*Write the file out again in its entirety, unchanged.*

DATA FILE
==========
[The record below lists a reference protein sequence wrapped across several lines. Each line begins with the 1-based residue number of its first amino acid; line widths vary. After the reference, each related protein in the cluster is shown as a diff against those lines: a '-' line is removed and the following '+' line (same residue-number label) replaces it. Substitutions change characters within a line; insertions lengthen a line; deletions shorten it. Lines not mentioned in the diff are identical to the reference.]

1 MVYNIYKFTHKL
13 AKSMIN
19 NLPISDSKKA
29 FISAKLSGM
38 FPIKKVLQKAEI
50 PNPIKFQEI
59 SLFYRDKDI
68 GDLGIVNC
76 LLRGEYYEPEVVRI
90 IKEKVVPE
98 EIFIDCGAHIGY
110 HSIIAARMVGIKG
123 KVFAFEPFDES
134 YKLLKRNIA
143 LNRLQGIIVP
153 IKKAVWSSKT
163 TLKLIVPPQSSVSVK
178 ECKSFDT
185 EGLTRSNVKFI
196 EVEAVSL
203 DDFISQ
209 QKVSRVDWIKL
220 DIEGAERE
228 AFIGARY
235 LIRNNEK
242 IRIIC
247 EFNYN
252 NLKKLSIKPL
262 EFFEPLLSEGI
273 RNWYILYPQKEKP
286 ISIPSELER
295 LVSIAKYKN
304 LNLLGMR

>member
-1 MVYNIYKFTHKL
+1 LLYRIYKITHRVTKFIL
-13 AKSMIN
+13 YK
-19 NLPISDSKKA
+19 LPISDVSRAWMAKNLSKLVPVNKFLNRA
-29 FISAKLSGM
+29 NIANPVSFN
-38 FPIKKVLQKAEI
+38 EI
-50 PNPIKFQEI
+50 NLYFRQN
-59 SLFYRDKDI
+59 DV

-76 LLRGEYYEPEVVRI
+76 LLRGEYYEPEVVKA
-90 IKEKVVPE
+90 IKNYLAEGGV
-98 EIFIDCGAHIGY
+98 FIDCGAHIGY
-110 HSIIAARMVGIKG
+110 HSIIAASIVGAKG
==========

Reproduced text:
[The record below lists a reference protein sequence wrapped across several lines. Each line begins with the 1-based residue number of its first amino acid; line widths vary. After the reference, each related protein in the cluster is shown as a diff against those lines: a '-' line is removed and the following '+' line (same residue-number label) replaces it. Substitutions change characters within a line; insertions lengthen a line; deletions shorten it. Lines not mentioned in the diff are identical to the reference.]

1 MVYNIYKFTHKL
13 AKSMIN
19 NLPISDSKKA
29 FISAKLSGM
38 FPIKKVLQKAEI
50 PNPIKFQEI
59 SLFYRDKDI
68 GDLGIVNC
76 LLRGEYYEPEVVRI
90 IKEKVVPE
98 EIFIDCGAHIGY
110 HSIIAARMVGIKG
123 KVFAFEPFDES
134 YKLLKRNIA
143 LNRLQGIIVP
153 IKKAVWSSKT
163 TLKLIVPPQSSVSVK
178 ECKSFDT
185 EGLTRSNVKFI
196 EVEAVSL
203 DDFISQ
209 QKVSRVDWIKL
220 DIEGAERE
228 AFIGARY
235 LIRNNEK
242 IRIIC
247 EFNYN
252 NLKKLSIKPL
262 EFFEPLLSEGI
273 RNWYILYPQKEKP
286 ISIPSELER
295 LVSIAKYKN
304 LNLLGMR

>member
-1 MVYNIYKFTHKL
+1 LLYRIYKITHRVTKFIL
-13 AKSMIN
+13 YK
-19 NLPISDSKKA
+19 LPISDVSRAWMAKNLSKLVPVNKFLNRA
-29 FISAKLSGM
+29 NIANPVSFN
-38 FPIKKVLQKAEI
+38 EI
-50 PNPIKFQEI
+50 NLYFRQN
-59 SLFYRDKDI
+59 DV

-76 LLRGEYYEPEVVRI
+76 LLRGEYYEPEVVKA
-90 IKEKVVPE
+90 IKNYLAEGGV
-98 EIFIDCGAHIGY
+98 FIDCGAHIGY
-110 HSIIAARMVGIKG
+110 HSIIAASIVGAKG